Of course, that will be so this year as well – although there are two big question marks in this year’s season preview: One is the uncertainty whether the new goalkeeper duo Joren van Pottelberghe (19) and Gilles Senn (20) can adequately replace Leonardo Genoni. Genoni, one of the best and most consistent keepers in this country, not only led the club to three championships and a Spengler Cup tile. He was also the team’s life insurance when the club radically built on the youth and fought with some difficulties. In 2007, when the two talented young goaltenders Genoni and Reto Berra were brought from GCK Lions to the Landwasser valley to compensate for the loss of Jonas Hiller, the experiment was successful. Time will tell if it will be successful a second time.

However, van Pottelberghe is likely to miss the Spengler Cup, as he will be playing at the U20 World Championships instead. For the last week of year HCD will therefore integrate another goaltender, who will probably only be named shortly before the tournament, into its team.

Resource management requested

The second question mark is the heavy workload, with which the young team is confronted. With the cup and, especially, the Champions Hockey League, the Davoser are faced with two additional competitions that require well-planned resource management. Last year showed how hard that can be, when HCD, after a good regular season and an excellent international campaign, was unable to muster up the energy to withstand the hungry SC Bern squad in the playoff semifinals.

Aside from the goalkeeper and resource issues, HCD has a very solid and especially well-rehearsed squad. There were few changes in the offseason; defenseman Samuel Guerra left for Zurich’s lowlands and the foreign players Marcus Paulsson, Devin Setoguchi, and Alexandre Picard were compensated by the Swedish defenseman Daniel Rahimi and the Czech forward Robert Kousal. So the chemistry, technical constellation, and subsequent play has remained the same: A large, heavy, and young defense to clean up in the defensive zone and open the play with a quick first pass, the four centres will offer support as two-way players, and the wingers will put the opponents under pressure with quick transitions. In short, typical HCD Hockey: fast, intense, and attractive.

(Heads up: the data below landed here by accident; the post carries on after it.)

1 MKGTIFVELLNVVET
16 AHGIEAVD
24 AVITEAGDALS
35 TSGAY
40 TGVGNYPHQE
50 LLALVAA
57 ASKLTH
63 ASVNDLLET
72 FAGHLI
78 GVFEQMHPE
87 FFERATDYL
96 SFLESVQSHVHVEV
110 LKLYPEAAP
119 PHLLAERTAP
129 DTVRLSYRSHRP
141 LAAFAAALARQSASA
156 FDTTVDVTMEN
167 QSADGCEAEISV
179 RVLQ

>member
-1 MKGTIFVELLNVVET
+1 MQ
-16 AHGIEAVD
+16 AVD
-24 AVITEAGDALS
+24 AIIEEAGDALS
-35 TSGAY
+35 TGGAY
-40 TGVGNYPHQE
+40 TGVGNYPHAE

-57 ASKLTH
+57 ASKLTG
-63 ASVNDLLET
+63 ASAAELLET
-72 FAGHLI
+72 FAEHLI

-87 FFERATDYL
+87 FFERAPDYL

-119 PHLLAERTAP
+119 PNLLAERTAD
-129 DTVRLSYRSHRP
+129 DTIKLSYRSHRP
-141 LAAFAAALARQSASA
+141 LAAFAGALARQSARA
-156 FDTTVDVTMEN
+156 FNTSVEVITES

HC Lugano

HC Lugano will make its third overall and second consecutive Spengler Cup appearance. The question is: Can they capture their first tournament title?

HC Lugano is one of the most interesting clubs in Europe. The hockey enterprise has the means and charisma to attract talented players to the Resega year after year. In that regard the Bianco-Neri are the perfect guests for the Spengler Cup: The invitational tournament with its festive surrounding provides the opportunity for players to celebrate hockey rather than working. They showed that they could do so successfully during their first appearance in 1991 and the second at last year’s edition. They reached the final both times, exciting with their style of hockey. Only, it has not been enough to win a title. However, there are many reasons to believe that could change this year.

The most striking argument is probably that the once dominant club (seven-time Swiss champion) has finally returned to the its winning ways in the national championship. Between 2006 (their last championship title) and 2015 they had not won a playoff series; but now they have solved the puzzle. After a fantastic Spengler Cup campaign the Ticinesi turned up the gas, powering their way into the playoff final. It was rare bad luck that SC Bern, themselves on a formidable run, were waiting for them there. But Lugano has tasted blood. A season with two second-place finishes shows how close they are.